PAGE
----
My stepson is almost 17. Giving him consequences is - difficult. He has Aspergers, and severe OCD. When given consequences, he gets very upset and follows us around, raging and demanding that we give him a way to "earn it back". We have always held our ground, but it is so hard. From time to time we leave the house to get away from him, but that's often not practical. We've even called the police but he's rarely violent, just terribly disruptive. Any thoughts to share?


My son who is 17 years old completed secondary school in 2012 and did extremely well.  Being unsure of a career path, he went back to his high school to do a 2-year pre-university program.  He has only completed the first semester of the two year program and has decided that it is not working for him.

The problems he has with the program are:

(1) The teaching methods have changed, so unlike before where a lot was taught and explained, he is now required to do a lot of reading and preparation on his own, of course he was never big on homework as he cannot see why school work has to become home work.

(2) There are 3 hours in each day where he has no classes/assigned activity and seem not to know what to do with himself in that time.  He spends his time at school mostly by himself and seem to spend this time, sitting in the same location probably listening to music or reading.  usually a novel.

(3) He seem to have lost interest in the subjects he chose.

He sees a therapist (cognitive behavioural therapist) once per week and he says he has discussed the matter with her and she like myself is encouraging him to continue the program.

I am concerned that the continuation of this program is resulting in depression. I am unsure of what else to do with him at this time, and hence my dilemma.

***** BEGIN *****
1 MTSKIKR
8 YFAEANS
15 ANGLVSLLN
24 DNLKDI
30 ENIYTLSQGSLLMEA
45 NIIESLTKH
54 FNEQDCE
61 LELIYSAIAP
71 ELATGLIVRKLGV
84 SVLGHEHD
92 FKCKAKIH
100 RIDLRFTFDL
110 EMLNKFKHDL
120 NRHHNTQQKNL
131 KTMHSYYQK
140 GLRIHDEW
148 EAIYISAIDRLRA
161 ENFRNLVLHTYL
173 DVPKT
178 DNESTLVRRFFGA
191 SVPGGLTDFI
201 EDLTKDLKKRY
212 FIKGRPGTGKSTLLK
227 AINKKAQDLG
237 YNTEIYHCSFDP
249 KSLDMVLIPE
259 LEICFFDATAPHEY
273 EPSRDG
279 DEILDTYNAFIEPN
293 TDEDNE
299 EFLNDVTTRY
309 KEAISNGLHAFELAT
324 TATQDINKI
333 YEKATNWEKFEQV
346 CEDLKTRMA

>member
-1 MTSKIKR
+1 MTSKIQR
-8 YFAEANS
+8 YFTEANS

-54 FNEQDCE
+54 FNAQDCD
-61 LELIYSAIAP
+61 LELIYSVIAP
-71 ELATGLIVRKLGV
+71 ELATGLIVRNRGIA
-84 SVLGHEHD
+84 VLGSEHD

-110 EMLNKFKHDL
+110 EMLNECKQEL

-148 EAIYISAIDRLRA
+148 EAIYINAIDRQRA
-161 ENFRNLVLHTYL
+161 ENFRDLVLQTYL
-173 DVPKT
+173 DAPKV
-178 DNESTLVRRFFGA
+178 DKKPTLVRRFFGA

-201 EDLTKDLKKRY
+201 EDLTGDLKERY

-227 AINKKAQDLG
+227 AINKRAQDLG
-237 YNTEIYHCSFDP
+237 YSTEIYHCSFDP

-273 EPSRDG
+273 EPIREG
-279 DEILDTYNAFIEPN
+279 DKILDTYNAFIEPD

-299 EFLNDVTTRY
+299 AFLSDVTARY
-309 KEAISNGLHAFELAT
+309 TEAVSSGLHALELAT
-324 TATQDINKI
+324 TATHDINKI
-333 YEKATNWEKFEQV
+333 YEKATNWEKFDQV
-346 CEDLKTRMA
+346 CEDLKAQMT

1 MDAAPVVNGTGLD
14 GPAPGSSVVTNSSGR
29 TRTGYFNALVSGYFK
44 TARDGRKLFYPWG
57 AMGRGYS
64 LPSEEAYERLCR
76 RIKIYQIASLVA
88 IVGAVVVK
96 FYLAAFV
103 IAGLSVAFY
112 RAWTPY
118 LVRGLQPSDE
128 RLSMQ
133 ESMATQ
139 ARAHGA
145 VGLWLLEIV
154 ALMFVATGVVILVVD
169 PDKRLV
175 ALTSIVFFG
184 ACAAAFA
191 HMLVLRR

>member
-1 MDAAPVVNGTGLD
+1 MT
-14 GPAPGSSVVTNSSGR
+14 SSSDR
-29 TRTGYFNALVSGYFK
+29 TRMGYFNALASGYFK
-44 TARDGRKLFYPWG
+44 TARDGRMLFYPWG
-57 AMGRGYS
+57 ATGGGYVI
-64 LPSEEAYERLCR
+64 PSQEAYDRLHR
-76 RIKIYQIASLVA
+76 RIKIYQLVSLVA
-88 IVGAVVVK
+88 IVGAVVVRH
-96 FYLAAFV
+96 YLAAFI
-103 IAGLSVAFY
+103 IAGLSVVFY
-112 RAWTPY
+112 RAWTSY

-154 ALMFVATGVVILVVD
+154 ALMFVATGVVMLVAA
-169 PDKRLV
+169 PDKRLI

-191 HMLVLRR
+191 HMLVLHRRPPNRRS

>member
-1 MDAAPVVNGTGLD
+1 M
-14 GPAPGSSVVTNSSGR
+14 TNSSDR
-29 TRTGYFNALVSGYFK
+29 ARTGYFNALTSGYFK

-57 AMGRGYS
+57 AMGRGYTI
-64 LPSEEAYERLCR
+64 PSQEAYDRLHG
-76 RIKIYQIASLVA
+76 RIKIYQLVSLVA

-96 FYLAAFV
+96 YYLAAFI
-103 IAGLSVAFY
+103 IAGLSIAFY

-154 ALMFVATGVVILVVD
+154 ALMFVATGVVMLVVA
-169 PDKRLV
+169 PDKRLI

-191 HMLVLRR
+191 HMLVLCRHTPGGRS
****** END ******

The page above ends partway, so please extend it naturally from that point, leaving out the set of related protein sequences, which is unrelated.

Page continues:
My intention was to stop the program at the end of the first year and send him to art school, which is what he says he wants to do.

I would be grateful for any suggestion you may be able to give.
Hello Mark, I was reviewing your website and getting information about books and therapy.  Why did you choose to get into this field of counseling and why home based family therapy?  It sounds like these are techniques we can try immediately and put into practice. 

Do you have an opinion or recommendation about the schooling environment for kids with Asperger's.  We have a teenage girl and each year it has become worse and worse with school and the social environment.  She is now a sophomore.   A high school with 1700 students can be overwhelming.  We have not been able to find a social skills group that works.  It's mostly all boys in social skills groups.  How do we keep her in mainstream?  Maybe that is not the best option.  She has additional verbal language disorder as well as ASD.  She is not successful academically and struggles to keep up with the volume of work, reading and problem solving at school.    She needs to get through high school but maybe an alternative way to get a high school diploma should be considered.  She tells me daily, please get me out of the school.   Each year I keep saying it will get better and it hasn't.

She is feeling rejected each day and is anxious and upset about going into the school.  She wants to make friends so much but feels left out and unable to connect.  What do you recommend?

Hi Mark,
  Appreciate your newsletter, it has been helpful with our son and good to share with others so they understand him a little better. We are older parents, myself 50 and my wife 45, and our 6 year old is our one and only. Lately we have been considering adopting a 5 or 6 year old boy. We feel that this would help our son in that he gets SO devastated when he can't play with the neighborhood kids (like when they have grandparents or relatives over, or when they are doing an all girl party). Reading on your papers how HFA kids struggle with friends, we also think this would help going forward in school.